Market Exposure Definition
Market exposure refers to the percentage of a portfolio, invested in a given type of stock, industry or market sector. It can also be defined as the amount of money which has been invested in specific security type or in an industry, expressed in percentage of the entire portfolio holdings. Another name for market exposure is “exposure.”
A Little More on What is Market Exposure
Generally, market exposure is used to describe the fund’s portion that has been invested in a given asset or sector. Basically, a portfolio of an investor comprises of various classes of assets such as shares, commodities, and forex. This means that is possible for a single position to have exposure to a number of markets.
For instance, let’s assume that an investor has shares in a company that produces coffee. In this case, the investor will have exposure to the stock market, to the commodity market, and also to the potential forex market in case the company is international.
How Market Exposure Works (Example)
Note that market exposure is expressed as a percentage. Let’s assume you have a portfolio valued at $10,000. You then invest $4,000 in gold. This means that you will have a 40% market exposure to gold. Also if you have $1,400 invested in real estate, then your market exposure will be 14%, and so on.
Why an Investors Need to Diversify Portfolio Exposure
If as an investor you want to ensure great returns with minimal loss, then you need to determine the exposure of your portfolio asset allocation to given markets or securities. For example, to ensure less risk, you can have your portfolio with market exposure to both bond holdings and stock. This process is referred to as diversification.
Diversification ensures that you do not invest money in one asset but rather in a variety of asset classes to spread the risk. The whole point here is that if one asset does not perform well in the market, then as an investor, you can rely on the other asset investment for returns.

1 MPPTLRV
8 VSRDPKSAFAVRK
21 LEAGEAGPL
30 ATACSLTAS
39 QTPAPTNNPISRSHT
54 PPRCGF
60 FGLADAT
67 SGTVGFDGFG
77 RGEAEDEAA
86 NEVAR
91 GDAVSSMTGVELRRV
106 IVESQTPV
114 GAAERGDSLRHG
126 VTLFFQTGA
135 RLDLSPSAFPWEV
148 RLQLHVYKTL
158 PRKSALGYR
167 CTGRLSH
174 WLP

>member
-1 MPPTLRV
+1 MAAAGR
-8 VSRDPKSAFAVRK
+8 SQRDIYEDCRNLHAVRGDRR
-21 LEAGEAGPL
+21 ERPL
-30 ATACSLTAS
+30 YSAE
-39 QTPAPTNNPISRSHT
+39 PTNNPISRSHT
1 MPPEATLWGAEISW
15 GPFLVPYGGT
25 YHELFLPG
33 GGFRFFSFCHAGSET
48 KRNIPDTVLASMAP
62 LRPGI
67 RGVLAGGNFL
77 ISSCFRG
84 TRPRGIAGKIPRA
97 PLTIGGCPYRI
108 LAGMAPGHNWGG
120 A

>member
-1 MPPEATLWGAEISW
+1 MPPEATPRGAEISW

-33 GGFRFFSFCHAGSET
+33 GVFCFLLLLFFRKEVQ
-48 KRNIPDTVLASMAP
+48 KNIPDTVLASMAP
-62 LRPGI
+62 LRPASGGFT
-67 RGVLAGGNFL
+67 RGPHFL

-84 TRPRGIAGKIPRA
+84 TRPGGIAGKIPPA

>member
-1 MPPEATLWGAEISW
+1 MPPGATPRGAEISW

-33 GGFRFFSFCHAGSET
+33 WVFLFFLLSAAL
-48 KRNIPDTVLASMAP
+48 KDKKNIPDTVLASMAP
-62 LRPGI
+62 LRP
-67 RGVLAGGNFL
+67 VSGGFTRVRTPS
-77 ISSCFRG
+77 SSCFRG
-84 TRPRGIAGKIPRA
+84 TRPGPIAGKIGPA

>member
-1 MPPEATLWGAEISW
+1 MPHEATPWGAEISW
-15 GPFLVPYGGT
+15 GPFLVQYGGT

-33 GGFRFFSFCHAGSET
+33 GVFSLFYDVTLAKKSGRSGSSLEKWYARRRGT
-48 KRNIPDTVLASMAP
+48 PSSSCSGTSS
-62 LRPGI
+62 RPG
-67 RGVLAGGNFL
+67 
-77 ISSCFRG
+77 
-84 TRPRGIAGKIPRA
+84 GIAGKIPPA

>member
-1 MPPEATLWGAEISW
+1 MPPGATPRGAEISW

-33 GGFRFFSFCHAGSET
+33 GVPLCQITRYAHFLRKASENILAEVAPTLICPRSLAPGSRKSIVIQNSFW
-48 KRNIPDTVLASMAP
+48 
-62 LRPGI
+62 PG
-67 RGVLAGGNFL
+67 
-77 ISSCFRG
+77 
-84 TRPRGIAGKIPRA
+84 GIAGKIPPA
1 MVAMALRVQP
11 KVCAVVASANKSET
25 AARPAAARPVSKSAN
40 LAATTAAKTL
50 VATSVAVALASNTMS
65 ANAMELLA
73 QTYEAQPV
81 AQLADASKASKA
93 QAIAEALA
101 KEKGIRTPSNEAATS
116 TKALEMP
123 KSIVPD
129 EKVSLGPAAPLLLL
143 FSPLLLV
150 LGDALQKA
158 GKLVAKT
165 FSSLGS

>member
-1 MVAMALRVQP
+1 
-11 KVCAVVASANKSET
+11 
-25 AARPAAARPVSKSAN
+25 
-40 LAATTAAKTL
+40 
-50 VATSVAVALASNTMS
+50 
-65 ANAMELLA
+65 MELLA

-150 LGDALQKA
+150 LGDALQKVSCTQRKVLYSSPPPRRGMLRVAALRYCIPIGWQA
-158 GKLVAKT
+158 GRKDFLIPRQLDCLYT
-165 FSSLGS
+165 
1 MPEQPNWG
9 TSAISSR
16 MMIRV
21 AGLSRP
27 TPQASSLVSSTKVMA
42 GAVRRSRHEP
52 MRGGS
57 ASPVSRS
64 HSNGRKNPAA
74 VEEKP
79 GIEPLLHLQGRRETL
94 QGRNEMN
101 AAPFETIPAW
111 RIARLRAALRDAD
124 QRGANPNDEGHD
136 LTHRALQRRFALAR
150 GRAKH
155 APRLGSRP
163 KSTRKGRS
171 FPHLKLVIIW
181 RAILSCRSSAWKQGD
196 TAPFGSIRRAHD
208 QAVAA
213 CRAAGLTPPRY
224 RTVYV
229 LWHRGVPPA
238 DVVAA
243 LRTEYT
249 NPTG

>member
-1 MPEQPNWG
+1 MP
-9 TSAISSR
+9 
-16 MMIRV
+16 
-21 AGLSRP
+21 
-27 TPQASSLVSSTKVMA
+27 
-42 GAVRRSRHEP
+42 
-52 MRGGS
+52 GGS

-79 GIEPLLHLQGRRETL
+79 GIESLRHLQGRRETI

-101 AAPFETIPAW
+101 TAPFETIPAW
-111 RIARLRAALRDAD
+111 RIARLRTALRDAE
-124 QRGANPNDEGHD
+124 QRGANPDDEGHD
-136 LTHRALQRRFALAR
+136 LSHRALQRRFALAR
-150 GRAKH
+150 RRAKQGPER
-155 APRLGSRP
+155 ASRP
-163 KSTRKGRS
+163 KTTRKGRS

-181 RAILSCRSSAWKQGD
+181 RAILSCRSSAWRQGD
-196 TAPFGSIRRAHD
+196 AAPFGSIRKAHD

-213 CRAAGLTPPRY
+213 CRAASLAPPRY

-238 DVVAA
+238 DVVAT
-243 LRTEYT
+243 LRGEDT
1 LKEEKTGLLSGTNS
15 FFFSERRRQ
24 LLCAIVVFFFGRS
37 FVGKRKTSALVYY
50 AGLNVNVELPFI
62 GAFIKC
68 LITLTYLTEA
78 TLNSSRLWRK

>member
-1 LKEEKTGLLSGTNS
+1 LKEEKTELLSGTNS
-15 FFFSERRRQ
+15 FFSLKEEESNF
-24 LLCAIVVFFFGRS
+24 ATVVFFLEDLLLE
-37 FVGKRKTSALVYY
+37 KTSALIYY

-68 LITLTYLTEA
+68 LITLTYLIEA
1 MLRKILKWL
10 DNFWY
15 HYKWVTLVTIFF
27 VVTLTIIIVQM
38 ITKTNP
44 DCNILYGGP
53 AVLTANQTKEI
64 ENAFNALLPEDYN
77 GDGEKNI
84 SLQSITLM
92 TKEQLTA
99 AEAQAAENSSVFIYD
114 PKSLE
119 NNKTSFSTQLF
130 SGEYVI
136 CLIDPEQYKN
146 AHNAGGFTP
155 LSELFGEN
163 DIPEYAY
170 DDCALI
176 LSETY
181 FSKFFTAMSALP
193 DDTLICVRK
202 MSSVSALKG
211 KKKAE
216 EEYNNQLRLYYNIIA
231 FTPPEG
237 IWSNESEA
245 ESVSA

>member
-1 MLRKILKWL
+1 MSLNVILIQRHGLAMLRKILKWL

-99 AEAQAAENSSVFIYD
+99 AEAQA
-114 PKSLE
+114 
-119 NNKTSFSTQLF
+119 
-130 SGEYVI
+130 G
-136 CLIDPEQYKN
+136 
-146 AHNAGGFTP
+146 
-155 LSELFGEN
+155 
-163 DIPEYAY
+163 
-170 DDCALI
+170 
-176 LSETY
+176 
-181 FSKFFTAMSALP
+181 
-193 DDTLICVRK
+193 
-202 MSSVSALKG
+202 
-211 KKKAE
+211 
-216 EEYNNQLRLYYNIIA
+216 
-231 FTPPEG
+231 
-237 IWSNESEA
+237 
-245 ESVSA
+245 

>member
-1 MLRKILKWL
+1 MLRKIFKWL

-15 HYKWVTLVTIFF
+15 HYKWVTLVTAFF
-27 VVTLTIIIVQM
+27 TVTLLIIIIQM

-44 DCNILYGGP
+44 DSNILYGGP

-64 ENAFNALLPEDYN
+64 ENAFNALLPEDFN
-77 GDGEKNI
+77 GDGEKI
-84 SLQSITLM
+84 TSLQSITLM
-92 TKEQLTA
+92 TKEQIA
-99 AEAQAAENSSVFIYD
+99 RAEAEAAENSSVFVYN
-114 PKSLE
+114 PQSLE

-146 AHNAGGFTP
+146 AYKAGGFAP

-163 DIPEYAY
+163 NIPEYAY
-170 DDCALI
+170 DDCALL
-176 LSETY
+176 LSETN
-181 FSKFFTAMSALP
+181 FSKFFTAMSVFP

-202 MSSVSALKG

Categories of Marketing Exposure
Market exposure is categorized into three as explained below:
Generally, market exposure risks equal the amount an investor has invested in a particular market. In other words, the amount of money an investor has invested is the same as that which he or she risks losing should the market performance decline. For instance, if an investor’s portion of portfolio amounting to 30% is invested in a given asset, then the market exposure for this particular investment will also be 30%.
Since exposure results will always vary between profits and losses, it means that the market performance is unpredictable. For this reason, it is advisable for investors to diversify their portfolios so that they can minimize the risk factor related to market exposure in the already unpredictable market.
Market Exposure by Type
There are different ways of dealing with market exposure when investing in the markets. They are as described below:
Market exposure by investment
To be able to examine investment, you will have to base your examination on the type of investment. For instance, an investor may decide to invest 15% in bonds and 70% in stocks. In this case, this investor’s market exposure to stock will be 75%. Whether the investor losses or gains in this investment will highly depend on the performance of the stocks in the market, rather than the bond’s performance.
Market Exposure by Region
An investor can examine market exposure of his portfolio based on the investment he or she holds in a given location. This can be done by having domestic investment and foreign investment separately. The investor can further ensure that the investment he holds in the foreign markets is divided based on their specific region.
For example, let’s assume that an investor owns a portfolio that has both domestic and foreign investment each valued at 50%. If this investor desires to do a further separation, then he can further divide his investment in the foreign market whereby 30% will be in European markets while 20% in Asian markets.
Market Exposure by Industry
Let’s assume that market exposure in various sectors is as follows: 80% to stocks, 30% to health care, 25% to technology, 20% to financial related services, 15% to defense, and 10% to the energy. If you, for example, compare the market exposure of healthcare and energy, it is clear that the portfolio’s returns will be influenced by the stock in the healthcare rather than in the energy. This is because the healthcare sector has greater market exposure compared to that of the energy sector.
References for “Market Exposure”